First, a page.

GM to Use All Renewable Energy by 2020

Carl Weinschenk

General Motors announced yesterday that it will get its electricity from renewable sources across all of its 350 worldwide operations by 2050. The company said that it also is joining RE100, which is a global collaborative of businesses committed to 100 percent renewable electric power. GM says that it saves $5 million annually from use of renewable   …Continue Reading

AEEE: Efficiency Rising as an Energy Resource

Carl Weinschenk

It’s a bit counter-intuitive to think of energy efficiency as a resource. But the AEEE did just that – and found that it is third in the electric generation segment. And it may top the list in 2030.

Small Businesses Gingerly Approach Community Solar

Carl Weinschenk

Business people think that community solar is a great thing. That is, once they know it exists and what it is. The Smart Electric Power Alliance (SEPA), in conjunction with the Shelton Group, recently conducted two research studies on the topic. One is focused on the attitudes of consumers (2001 participants) and the other on   …Continue Reading

New York State Aggressive on Renewables

Carl Weinschenk

The New York State Public Service Commission has approved a clean energy standard that requires half of the state’s electricity to come from renewable sources by 2030. The phase-in schedule, which is characterized as “aggressive” in the press release, requires 26.31 percent of energy used to be from renewable resources by 2017 and 30.54 percent by 2021.   …Continue Reading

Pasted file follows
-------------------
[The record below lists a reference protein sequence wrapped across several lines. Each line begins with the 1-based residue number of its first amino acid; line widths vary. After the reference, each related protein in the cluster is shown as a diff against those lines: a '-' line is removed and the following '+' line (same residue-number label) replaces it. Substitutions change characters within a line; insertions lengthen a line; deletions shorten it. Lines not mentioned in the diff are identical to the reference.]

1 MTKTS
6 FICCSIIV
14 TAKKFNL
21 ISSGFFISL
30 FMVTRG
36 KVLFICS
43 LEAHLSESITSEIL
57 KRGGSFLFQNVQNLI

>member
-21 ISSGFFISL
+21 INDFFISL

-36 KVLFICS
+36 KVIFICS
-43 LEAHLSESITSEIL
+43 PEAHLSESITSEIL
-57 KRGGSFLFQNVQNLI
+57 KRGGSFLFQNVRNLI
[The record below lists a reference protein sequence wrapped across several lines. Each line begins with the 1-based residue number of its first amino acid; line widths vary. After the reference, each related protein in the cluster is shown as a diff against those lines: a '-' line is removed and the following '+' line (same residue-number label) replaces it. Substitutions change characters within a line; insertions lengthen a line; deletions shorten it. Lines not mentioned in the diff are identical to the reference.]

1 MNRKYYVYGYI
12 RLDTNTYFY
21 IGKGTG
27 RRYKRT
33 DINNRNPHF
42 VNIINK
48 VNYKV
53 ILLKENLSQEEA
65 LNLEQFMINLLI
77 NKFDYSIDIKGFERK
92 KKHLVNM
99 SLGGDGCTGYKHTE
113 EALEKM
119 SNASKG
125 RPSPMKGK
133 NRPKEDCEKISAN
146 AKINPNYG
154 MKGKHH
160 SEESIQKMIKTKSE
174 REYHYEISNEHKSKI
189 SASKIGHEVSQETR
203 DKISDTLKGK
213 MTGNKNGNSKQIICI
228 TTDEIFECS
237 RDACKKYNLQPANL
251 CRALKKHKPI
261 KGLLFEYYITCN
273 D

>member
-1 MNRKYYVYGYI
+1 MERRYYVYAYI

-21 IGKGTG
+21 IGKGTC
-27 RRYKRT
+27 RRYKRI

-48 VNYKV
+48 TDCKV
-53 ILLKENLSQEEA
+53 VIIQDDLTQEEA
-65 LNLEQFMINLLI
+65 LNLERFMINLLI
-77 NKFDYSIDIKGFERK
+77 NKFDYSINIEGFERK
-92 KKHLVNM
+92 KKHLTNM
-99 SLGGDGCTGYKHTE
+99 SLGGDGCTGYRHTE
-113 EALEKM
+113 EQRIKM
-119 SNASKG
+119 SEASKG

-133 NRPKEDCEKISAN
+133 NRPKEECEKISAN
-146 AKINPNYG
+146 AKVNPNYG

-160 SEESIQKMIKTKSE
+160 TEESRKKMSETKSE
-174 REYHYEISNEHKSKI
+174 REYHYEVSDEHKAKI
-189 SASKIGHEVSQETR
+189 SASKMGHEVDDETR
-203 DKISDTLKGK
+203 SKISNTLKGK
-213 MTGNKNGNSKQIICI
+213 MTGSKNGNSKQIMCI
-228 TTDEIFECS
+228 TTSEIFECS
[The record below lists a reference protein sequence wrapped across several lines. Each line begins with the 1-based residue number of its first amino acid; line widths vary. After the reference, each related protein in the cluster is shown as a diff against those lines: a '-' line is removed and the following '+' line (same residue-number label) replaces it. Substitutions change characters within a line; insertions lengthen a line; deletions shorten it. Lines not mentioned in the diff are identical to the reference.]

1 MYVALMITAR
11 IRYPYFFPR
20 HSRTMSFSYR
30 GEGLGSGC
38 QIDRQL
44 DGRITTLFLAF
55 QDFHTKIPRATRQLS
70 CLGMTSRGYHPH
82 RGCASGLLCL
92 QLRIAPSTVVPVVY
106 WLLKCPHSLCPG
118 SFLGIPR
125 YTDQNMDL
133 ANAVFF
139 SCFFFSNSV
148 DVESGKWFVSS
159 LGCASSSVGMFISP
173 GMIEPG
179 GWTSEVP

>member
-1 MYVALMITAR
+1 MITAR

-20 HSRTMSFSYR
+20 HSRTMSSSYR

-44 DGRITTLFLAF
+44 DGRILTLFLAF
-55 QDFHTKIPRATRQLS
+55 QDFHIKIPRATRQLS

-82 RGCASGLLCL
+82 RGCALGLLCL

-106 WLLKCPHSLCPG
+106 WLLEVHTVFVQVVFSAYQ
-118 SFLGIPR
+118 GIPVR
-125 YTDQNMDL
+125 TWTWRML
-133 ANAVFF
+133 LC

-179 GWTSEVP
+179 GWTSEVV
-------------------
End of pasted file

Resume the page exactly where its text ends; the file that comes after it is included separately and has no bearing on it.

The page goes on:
Drama Aside, Tesla’s Acquisition of SolarCity Makes Sense

Carl Weinschenk

Whether it closes or not, Tesla’s proposed acquisition of SolarCity is a tangible example of how technology crosses industry borders. Musk and Tesla, of course, made their biggest mark in the electric vehicle arena, not building energy management. But a key element of Tesla’s portfolio – advanced batteries – is increasingly important in buildings, which seldom go for a Sunday drive.

Energy-as-a-Service: Charting a Path Through Complexity

Carl Weinschenk

Energy-as-a-service is growing as an option as organizations seek a way to cut through the intense complexity of energy procurement.

The Lowest Hanging Fruit: Saving Energy By Finding Easily Fixed Problems

Carl Weinschenk

Organizations interested in the financial and environmental benefits of energy efficiency go to great lengths to reduce consumption. Some approaches – such as LED retrofits – are relatively easy. Others, such as the deployment of the Internet of Things (IoT) — are more intensive and carry a steeper price tag. What about just turning off and disconnecting the things that shouldn’t be turned on?

Pittsburgh Excels in the 2030 Challenge

Carl Weinschenk

Pittsburgh is a beautiful city that sits at the confluence of three great rivers. It is home to three storied professional sports teams and several great universities. It also is the leading city in the Green Building Alliance’s 2030 Challenge.

For Kimco Realty, Slow and Steady Wins the Efficiency Game

Carl Weinschenk

Kimco Realty has racked up impressive energy efficiency and usage reduction gains during the past five years. The key message from an executive who helped design and carry out its program: Don’t expect immediate results.

Since June 2014, Energy Prices Less. Since March, Oil Prices Up.

Ken Silverstein

Oil and natural gas prices have fallen 1.2 percent since June 2014, according to the Bureau of Labor Statistics.